According to Geocaching.com, the basic idea of the activity "is to have individuals and organizations set up caches all over the world and share the locations of these caches on the Internet. GPS users can then use the location coordinates to find the caches. Once found, a cache may provide the visitor with a wide variety of rewards." Note: The "rewards" found on various hunts thus far have included a giant fake coin, a yo-yo and a plastic penguin named Penny.

Penny was attached to a "travel bug," a medallion that resembles a dog tag and contains a tracking number that allows its original owner to follow its travels from cache to cache over the Internet. Geocachers are supposed to deposit the bug at another cache within two weeks. (To keep it longer is impolite.) Penny originally came from Newport, R.I., and has traveled as far as South Africa. We left Penny at the pet cemetery. But she didn't rest in peace for long. She was picked up the following day.

"All the visitor is asked to do," the site continues, "is if they get something they should try to leave something for the cache." OK, so the stuff we left wasn't that thrilling, either.

But for us, the point of the activity was to get our teenagers outdoors, stretching their legs along roads and trails, sniffing the air and appreciating Catalina views. Having a goal made the hikes more fun.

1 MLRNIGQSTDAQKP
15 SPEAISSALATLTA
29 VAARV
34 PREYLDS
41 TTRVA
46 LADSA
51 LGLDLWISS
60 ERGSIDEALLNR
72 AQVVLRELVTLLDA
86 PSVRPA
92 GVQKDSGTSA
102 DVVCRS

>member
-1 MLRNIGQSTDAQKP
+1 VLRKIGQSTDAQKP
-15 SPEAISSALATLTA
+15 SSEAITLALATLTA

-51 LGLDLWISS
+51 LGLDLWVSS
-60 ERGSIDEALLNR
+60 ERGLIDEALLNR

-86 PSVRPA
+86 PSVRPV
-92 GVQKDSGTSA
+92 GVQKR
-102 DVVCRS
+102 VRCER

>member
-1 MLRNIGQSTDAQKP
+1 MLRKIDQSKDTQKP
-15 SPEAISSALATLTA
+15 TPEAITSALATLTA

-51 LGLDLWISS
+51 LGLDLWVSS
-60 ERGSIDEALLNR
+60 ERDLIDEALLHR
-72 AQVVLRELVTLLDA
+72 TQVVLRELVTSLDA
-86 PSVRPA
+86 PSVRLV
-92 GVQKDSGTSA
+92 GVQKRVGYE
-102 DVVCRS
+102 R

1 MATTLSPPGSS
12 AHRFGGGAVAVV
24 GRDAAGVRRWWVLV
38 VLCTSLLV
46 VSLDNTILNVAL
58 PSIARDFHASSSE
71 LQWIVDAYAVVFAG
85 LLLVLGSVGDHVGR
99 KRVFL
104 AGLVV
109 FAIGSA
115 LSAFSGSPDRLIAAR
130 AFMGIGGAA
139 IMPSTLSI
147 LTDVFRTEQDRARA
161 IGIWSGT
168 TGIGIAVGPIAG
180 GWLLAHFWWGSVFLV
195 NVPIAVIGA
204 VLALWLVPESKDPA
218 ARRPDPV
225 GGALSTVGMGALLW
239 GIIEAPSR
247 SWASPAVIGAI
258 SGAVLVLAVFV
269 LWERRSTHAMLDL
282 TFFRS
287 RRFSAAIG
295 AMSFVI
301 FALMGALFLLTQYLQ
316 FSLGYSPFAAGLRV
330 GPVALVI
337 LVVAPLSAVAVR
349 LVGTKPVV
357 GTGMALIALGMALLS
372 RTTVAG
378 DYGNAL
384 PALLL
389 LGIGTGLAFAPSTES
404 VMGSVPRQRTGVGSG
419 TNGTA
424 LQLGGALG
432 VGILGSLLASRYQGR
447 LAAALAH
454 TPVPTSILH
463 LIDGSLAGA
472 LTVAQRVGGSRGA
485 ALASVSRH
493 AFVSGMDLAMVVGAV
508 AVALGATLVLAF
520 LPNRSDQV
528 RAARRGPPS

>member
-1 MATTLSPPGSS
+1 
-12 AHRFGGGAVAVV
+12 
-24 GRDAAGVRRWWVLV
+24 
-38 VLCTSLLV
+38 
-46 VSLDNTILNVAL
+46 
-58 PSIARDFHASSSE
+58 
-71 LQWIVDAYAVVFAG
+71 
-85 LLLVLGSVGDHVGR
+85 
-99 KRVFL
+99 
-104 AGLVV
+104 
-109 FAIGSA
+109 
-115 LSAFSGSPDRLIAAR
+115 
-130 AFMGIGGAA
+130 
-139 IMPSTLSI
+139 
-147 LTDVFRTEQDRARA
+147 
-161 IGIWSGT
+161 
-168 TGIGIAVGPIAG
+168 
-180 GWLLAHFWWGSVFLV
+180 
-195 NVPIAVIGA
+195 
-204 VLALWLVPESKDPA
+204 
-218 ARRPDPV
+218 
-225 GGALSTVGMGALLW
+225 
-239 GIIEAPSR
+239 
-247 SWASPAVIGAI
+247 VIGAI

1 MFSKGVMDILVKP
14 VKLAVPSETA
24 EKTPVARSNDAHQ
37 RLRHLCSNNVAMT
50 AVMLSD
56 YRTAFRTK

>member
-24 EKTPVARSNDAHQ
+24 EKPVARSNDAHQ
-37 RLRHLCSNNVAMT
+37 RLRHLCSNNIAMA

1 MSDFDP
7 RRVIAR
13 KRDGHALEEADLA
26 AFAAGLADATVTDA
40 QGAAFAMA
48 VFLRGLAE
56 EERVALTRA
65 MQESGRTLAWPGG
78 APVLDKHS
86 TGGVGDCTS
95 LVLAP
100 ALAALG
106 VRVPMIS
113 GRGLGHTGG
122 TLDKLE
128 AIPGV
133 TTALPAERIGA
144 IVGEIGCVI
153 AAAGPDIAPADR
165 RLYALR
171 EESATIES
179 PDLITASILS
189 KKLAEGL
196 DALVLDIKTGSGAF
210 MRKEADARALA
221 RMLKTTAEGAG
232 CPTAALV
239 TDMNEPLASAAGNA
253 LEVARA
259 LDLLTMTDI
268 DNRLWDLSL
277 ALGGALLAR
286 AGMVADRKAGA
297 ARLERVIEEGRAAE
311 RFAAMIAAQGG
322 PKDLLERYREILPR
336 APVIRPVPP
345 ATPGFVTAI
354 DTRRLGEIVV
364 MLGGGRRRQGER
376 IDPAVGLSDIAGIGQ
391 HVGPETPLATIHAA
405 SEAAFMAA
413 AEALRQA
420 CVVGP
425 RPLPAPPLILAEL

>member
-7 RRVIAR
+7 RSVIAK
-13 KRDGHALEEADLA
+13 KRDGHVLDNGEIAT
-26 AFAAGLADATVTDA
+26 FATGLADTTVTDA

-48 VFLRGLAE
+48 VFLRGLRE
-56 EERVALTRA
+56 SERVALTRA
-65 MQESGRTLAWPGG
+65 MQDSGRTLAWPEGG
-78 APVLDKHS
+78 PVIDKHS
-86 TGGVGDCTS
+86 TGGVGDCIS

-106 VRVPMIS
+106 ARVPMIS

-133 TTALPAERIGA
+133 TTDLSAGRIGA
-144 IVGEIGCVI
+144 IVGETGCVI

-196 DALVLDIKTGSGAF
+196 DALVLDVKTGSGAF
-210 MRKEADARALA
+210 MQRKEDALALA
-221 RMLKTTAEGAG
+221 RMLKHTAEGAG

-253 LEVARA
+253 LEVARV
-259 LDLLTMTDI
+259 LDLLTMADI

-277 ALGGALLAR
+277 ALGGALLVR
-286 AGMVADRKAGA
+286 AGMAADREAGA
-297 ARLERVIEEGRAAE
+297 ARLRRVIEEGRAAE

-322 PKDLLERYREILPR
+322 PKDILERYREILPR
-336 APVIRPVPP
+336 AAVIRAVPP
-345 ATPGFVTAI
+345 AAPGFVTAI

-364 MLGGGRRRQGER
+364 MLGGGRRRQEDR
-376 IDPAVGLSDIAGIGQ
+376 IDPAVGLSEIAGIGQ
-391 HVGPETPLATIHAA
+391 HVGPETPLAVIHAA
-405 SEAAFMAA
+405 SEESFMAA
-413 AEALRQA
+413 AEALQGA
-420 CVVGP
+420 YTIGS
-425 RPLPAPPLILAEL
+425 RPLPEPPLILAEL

A cache is usually a plastic container with assorted objects and a log sheet where finders sign in; caches come in different sizes, from plastic tubes containing only a log to large tubs. But even the big ones may not be that easy to find. Our hunters found five out of the seven caches they had sought.

During one humiliating attempt, they beat through bushes for about 30 minutes in search of a find when a young non-geocaching passerby -- known as a "muggle," thanks no doubt to geocaching Harry Potter fans -- casually pointed it out. Gee. Thanks.

After our long walk and a big dinner downtown, it was nice to hop on the Avalon Trolley and be hauled up the hill to Hermit Gulch.

The campground's busy and not always quiet. On our first night there, we found that we'd picked a poor spot to set up camp. (The sites are not assigned.) We were awakened when a group returned late to the campground in a convivial mood. If you don't like late-night conviviality that doesn't involve you, don't park your tent adjacent to the "group" site. Despite colorful shouting from other tents and a visit from a ranger, the revelry never really stopped for this happy bunch.

The next day, they left, and our group took off hiking again. My husband and I sampled a winding trail that began at the campground and quickly headed upward, providing views of hills and distant white boats dotting the blue sea. By that night, our group had an impressive two-day tally: 30 miles hiked, four trips to Cold Stone Creamery and way too many missed showers. We'd also moved to the opposite side of the campground.

A roomy tent cabin added $45 to the bill, but it was near hills and quiet neighbors, and the slightly creaky cots inside were so much more comfortable than the ground.

Sweet relief.

Copyright © 2015, Los Angeles Times